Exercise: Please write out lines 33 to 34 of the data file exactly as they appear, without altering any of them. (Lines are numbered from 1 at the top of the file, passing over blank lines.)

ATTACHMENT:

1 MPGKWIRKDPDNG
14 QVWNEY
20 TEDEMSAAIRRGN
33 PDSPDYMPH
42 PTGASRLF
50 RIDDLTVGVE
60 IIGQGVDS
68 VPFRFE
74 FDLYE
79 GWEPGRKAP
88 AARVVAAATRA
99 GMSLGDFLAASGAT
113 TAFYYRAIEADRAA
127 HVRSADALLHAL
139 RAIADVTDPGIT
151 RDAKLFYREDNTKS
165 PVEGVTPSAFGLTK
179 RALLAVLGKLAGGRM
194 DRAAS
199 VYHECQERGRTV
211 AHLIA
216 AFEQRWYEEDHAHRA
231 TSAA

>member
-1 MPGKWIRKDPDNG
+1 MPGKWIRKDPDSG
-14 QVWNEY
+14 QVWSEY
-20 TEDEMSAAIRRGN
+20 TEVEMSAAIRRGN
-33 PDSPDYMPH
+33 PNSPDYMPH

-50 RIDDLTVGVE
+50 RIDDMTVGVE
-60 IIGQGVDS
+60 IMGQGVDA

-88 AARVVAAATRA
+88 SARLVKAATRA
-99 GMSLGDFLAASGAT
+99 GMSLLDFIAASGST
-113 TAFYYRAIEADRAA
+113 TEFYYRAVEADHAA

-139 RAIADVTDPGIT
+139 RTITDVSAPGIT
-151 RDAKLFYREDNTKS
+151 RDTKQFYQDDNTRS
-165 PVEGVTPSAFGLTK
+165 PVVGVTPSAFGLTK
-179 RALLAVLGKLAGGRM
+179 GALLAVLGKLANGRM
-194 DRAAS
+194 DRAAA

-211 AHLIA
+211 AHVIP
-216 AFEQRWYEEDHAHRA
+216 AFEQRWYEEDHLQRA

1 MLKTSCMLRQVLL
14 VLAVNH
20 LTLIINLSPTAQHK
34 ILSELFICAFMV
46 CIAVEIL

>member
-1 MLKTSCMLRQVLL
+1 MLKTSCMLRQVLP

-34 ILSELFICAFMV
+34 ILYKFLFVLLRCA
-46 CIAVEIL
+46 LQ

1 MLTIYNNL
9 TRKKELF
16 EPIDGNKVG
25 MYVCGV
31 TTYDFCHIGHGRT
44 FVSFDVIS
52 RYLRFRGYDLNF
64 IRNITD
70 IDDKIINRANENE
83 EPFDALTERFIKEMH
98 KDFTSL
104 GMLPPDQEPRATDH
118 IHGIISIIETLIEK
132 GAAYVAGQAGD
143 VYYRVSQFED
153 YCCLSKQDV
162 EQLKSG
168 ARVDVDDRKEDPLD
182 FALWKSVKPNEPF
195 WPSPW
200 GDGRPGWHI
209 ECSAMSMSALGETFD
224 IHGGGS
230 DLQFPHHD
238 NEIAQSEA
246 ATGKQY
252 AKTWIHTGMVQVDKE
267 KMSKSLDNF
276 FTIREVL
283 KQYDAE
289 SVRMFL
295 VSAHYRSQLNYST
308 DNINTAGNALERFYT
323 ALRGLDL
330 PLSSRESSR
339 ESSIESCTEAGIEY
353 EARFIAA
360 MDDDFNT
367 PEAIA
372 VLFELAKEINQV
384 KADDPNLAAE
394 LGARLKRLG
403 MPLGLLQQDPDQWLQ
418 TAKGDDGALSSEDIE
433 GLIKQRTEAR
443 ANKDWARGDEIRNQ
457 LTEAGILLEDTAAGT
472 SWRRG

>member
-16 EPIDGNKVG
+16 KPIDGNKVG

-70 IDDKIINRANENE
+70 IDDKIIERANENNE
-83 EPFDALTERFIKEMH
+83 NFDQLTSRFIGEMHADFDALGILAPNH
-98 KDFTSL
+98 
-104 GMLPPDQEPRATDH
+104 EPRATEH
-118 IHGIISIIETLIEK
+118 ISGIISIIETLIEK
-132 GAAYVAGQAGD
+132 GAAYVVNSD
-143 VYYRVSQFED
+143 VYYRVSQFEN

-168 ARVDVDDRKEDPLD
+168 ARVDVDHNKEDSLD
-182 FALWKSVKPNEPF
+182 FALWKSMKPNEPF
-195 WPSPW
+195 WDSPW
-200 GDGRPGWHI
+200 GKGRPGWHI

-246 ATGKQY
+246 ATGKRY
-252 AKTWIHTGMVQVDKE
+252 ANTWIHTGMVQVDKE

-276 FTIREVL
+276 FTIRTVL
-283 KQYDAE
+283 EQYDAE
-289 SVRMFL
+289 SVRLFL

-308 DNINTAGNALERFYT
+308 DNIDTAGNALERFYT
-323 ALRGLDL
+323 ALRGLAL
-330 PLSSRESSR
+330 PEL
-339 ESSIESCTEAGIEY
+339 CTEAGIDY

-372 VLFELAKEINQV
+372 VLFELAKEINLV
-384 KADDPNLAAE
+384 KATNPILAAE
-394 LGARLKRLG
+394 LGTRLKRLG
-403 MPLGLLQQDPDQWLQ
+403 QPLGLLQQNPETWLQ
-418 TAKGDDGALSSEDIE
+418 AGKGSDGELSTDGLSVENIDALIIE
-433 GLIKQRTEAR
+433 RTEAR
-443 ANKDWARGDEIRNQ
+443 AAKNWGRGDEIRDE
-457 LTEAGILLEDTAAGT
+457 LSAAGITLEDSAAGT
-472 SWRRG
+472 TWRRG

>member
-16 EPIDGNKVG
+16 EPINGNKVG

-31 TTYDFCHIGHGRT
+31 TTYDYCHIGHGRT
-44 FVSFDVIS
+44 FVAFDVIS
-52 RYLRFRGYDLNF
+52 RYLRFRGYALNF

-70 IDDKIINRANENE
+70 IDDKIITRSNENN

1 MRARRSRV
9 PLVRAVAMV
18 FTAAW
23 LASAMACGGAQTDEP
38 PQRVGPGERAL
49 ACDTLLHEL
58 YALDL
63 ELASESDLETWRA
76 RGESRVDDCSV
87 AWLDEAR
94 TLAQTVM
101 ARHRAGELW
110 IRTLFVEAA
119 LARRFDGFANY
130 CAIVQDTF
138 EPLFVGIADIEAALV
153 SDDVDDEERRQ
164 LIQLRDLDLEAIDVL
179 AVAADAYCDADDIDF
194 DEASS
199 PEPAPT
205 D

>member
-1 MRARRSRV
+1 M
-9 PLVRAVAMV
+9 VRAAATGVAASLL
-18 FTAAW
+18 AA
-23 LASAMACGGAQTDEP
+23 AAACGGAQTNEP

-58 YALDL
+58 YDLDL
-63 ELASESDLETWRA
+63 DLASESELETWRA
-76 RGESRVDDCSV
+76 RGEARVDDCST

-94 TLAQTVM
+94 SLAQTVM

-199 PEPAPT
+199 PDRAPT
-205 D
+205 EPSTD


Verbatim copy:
-50 RIDDLTVGVE
+50 RIDDMTVGVE